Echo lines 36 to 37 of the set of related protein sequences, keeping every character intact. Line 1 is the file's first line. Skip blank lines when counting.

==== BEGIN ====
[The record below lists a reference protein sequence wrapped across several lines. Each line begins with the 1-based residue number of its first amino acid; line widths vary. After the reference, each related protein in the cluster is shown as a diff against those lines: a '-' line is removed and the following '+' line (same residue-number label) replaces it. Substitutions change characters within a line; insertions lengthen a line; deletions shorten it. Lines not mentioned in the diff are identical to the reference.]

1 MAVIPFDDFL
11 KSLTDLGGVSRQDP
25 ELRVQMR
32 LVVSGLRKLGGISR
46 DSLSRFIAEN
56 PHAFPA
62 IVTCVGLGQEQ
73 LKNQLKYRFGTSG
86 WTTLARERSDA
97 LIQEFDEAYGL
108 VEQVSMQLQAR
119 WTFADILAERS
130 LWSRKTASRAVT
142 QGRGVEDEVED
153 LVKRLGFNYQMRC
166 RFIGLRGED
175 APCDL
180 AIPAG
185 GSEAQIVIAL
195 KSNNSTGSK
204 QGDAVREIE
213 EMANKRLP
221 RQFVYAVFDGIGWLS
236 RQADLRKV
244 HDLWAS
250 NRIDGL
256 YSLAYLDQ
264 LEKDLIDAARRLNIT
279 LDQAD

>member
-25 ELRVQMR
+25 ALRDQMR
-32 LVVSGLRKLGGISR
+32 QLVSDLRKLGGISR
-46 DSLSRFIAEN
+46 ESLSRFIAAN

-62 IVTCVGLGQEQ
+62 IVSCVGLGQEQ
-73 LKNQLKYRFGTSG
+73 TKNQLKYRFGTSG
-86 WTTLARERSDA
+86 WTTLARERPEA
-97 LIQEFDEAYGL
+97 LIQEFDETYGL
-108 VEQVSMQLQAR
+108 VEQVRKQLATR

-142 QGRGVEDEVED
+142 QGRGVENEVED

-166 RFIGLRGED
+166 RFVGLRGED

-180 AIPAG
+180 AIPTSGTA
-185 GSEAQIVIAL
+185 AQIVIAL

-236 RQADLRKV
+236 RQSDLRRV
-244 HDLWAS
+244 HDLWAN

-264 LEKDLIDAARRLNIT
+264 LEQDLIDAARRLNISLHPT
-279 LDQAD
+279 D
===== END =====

-46 DSLSRFIAEN
+46 ESLSRFIAAN